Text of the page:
Horse Lake First Nation has celebrated the grand opening of a new water treatment system, which came online in May 2018 after nearly three years of construction.

Jane Philpott, Minister of Indigenous Services, congratulated Horse Lake First Nation on the opening of their new system. The new water treatment system in the community is critical to its efforts to ensure future generations have access to clean water.

“Our government remains committed to working in partnership with First Nations to ensure that everyone in Canada has access to clean, reliable drinking water,” said Minister Philpott. “I offer my sincere congratulations to Chief Ramona Horseman and all the members of Horse Lake First Nation in Treaty 8 Territory on the opening of their new water treatment system.”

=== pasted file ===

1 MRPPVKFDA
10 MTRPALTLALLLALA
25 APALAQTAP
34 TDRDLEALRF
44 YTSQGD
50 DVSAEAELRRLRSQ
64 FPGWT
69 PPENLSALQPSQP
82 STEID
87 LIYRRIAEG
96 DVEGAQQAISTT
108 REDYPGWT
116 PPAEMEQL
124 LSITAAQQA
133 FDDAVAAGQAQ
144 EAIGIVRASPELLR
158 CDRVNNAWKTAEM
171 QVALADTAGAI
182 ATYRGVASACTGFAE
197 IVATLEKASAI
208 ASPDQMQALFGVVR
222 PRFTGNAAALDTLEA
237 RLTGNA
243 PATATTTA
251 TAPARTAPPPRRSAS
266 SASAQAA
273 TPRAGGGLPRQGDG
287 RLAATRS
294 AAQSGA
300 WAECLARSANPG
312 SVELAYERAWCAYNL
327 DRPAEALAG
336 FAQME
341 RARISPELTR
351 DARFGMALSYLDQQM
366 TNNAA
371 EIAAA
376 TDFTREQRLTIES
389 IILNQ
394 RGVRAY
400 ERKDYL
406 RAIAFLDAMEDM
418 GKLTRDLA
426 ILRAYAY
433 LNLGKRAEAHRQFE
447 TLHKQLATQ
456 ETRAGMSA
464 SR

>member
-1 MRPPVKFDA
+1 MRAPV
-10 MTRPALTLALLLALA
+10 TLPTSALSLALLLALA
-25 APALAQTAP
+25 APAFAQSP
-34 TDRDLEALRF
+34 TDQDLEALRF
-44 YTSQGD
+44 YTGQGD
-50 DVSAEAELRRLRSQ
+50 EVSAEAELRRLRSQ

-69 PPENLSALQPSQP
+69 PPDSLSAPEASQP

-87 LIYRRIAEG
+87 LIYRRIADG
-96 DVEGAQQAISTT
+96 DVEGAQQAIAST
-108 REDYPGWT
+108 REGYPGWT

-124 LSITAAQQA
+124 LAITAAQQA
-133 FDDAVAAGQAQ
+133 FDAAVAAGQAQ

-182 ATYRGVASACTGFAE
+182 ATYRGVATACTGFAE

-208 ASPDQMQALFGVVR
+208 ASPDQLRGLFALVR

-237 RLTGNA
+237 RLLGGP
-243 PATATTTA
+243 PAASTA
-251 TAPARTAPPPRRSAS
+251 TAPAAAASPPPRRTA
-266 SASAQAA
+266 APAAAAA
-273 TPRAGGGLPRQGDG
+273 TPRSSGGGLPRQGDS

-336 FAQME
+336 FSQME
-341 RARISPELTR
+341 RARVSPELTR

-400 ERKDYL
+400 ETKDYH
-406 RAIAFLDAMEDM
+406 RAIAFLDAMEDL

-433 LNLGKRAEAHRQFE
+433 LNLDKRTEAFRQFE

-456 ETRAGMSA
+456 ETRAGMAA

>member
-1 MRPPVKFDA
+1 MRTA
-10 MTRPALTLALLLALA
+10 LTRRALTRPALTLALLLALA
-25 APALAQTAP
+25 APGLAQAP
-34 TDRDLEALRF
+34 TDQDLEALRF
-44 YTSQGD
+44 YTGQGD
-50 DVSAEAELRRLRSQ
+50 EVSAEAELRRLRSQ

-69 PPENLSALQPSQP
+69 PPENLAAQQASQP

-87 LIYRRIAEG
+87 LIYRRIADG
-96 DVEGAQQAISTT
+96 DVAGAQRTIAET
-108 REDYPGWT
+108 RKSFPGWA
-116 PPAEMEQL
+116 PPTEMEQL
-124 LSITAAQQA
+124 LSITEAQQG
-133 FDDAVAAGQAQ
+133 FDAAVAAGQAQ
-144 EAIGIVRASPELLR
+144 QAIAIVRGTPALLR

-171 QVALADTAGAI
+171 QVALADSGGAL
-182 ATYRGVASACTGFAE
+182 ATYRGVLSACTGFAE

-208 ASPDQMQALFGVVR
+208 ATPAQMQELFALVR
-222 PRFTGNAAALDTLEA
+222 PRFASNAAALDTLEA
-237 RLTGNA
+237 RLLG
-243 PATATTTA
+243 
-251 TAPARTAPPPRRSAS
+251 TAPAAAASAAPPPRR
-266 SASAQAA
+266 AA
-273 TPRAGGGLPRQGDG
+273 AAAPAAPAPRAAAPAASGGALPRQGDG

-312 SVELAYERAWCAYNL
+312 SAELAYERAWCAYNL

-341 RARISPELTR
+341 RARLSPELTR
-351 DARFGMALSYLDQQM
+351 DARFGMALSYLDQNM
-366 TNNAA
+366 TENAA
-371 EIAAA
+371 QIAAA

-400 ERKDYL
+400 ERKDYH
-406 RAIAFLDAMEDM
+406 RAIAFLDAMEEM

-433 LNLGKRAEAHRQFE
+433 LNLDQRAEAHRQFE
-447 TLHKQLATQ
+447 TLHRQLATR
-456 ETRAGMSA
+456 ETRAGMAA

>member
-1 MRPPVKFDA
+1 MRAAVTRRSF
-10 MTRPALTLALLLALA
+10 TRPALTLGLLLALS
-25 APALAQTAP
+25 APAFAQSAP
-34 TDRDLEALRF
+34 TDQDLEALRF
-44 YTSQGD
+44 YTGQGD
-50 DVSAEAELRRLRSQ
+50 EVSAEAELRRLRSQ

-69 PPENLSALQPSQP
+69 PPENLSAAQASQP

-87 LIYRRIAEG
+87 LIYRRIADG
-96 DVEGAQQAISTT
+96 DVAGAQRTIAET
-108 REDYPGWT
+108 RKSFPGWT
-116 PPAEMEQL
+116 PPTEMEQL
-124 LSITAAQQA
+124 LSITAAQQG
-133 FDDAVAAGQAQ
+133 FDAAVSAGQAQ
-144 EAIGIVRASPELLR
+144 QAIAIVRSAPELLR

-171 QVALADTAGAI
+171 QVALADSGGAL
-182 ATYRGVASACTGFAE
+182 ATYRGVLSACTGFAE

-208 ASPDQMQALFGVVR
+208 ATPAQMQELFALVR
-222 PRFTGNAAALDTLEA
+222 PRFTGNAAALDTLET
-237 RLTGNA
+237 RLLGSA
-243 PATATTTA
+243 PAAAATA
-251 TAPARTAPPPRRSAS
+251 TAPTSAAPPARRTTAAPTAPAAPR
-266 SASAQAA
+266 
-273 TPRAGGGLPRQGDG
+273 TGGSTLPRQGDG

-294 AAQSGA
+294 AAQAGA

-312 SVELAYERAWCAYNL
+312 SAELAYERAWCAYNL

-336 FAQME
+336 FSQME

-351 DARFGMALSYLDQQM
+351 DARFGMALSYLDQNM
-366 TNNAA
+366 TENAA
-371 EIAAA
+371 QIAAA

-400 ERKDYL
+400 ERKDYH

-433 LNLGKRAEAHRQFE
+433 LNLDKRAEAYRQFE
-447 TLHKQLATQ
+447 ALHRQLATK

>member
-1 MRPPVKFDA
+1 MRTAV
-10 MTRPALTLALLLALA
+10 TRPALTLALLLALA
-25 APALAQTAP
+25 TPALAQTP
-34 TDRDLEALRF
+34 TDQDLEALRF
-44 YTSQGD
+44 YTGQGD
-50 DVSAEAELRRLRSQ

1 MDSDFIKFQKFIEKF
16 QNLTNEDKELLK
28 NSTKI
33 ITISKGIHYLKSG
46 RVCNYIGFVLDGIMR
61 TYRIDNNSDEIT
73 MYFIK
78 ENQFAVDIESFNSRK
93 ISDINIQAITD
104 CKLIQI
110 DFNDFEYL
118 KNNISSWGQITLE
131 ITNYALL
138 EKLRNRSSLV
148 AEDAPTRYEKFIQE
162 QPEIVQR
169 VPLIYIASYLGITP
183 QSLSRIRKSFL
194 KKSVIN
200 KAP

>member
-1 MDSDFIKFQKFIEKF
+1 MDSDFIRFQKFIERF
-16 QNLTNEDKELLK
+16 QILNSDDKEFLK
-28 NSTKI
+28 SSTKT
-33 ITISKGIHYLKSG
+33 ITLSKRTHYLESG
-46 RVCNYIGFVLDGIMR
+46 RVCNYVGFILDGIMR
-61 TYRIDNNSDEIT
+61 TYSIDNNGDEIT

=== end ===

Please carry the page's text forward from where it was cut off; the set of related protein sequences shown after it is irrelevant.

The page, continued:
The new system features dual media filtration, reverse osmosis membranes, and ultra-violet light radiation. The source water for the system is a groundwater supply from three groundwater wells.

“We have been online for about six weeks and it has been a very big change in our water; it’s been like night and day,” said Chief Ramona Horseman. “It is a very exciting and a positive change; we now know that our water is safe to drink. This was years in coming, but we now know we have great water.”

The original water system in Horse Lake was constructed in the 1980s and required a significant overhaul. Indigenous Services Canada invested $9.5 million to support construction and the system will meet all the Canadian drinking water quality guideline requirements.

Horse Lake First Nation is located approximately 75 kilometres northwest of Grande Prairie, Alberta, and covers approximately 3,099 hectares of land. Horse Lake First Nation has 1,224 members, with approximately 494 living on-reserve.


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